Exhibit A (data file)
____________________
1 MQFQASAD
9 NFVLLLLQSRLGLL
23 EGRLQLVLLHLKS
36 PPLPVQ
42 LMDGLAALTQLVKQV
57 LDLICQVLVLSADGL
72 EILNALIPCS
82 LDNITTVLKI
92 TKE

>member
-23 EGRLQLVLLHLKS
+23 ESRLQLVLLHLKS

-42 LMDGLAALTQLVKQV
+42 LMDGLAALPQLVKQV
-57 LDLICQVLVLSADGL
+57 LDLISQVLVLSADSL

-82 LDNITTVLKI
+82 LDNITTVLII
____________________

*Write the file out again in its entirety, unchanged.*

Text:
1 MQFQASAD
9 NFVLLLLQSRLGLL
23 EGRLQLVLLHLKS
36 PPLPVQ
42 LMDGLAALTQLVKQV
57 LDLICQVLVLSADGL
72 EILNALIPCS
82 LDNITTVLKI
92 TKE

>member
-23 EGRLQLVLLHLKS
+23 ESRLQLVLLHLKS

-42 LMDGLAALTQLVKQV
+42 LMDGLAALPQLVKQV
-57 LDLICQVLVLSADGL
+57 LDLISQVLVLSADSL

-82 LDNITTVLKI
+82 LDNITTVLII